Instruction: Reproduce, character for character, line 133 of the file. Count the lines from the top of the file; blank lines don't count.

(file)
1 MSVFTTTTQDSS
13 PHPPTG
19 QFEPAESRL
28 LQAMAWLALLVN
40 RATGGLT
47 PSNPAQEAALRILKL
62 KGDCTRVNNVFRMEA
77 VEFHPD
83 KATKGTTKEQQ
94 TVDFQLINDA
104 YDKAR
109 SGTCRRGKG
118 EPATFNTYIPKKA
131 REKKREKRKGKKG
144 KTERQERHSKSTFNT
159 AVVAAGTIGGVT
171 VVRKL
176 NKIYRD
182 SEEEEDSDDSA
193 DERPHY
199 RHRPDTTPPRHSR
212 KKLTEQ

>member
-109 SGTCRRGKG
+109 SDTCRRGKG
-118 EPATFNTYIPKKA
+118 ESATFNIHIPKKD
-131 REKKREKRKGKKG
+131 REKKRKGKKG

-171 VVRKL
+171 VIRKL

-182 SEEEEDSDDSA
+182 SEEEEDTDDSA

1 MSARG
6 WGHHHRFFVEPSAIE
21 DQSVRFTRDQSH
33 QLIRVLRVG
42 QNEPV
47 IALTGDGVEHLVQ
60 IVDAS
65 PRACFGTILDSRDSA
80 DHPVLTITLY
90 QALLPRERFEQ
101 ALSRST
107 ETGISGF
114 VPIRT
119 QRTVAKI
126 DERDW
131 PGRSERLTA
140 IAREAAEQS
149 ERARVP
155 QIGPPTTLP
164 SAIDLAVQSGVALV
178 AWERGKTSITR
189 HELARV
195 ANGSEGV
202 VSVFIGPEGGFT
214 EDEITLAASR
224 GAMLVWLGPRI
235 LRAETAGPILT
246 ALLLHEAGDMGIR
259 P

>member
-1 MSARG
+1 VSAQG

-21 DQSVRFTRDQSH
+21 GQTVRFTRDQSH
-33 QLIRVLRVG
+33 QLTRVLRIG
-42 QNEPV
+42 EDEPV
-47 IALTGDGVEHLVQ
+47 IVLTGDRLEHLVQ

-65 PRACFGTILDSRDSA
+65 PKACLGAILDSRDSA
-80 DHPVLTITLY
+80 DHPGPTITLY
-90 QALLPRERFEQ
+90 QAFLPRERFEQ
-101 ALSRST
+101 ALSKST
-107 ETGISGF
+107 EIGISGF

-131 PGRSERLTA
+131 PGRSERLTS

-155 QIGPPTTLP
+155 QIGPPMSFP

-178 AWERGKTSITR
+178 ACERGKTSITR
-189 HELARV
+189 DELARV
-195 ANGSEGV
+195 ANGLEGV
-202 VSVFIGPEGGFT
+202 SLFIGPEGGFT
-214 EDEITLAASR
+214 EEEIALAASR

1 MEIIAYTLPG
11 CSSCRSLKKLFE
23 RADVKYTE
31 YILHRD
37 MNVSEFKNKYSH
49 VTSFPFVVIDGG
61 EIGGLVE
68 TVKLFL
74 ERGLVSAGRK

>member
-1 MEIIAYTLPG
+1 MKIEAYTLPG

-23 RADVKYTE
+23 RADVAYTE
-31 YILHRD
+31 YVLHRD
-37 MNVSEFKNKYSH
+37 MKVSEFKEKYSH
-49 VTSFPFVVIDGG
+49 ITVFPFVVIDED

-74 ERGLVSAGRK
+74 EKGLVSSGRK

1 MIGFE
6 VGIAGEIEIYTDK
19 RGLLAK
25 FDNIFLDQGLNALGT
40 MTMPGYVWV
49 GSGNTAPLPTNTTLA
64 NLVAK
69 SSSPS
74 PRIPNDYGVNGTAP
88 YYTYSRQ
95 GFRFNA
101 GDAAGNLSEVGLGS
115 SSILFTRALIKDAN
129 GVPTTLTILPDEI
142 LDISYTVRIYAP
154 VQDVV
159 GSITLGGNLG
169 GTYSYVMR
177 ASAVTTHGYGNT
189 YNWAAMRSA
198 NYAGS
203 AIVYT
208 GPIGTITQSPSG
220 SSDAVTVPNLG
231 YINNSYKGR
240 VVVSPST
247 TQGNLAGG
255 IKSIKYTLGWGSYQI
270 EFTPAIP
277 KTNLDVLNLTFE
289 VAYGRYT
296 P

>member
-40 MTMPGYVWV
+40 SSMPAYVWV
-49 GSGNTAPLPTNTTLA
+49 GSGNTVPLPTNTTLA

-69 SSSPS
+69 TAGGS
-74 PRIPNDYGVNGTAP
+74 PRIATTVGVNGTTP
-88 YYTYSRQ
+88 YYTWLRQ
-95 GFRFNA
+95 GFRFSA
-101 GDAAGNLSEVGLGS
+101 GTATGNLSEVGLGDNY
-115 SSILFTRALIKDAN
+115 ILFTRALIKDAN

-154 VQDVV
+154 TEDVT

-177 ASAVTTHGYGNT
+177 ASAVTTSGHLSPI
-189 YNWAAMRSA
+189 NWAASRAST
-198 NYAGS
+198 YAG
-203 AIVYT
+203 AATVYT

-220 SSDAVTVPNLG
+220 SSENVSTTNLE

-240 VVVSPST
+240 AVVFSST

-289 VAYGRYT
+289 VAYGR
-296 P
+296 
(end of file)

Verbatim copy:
129 GVPTTLTILPDEI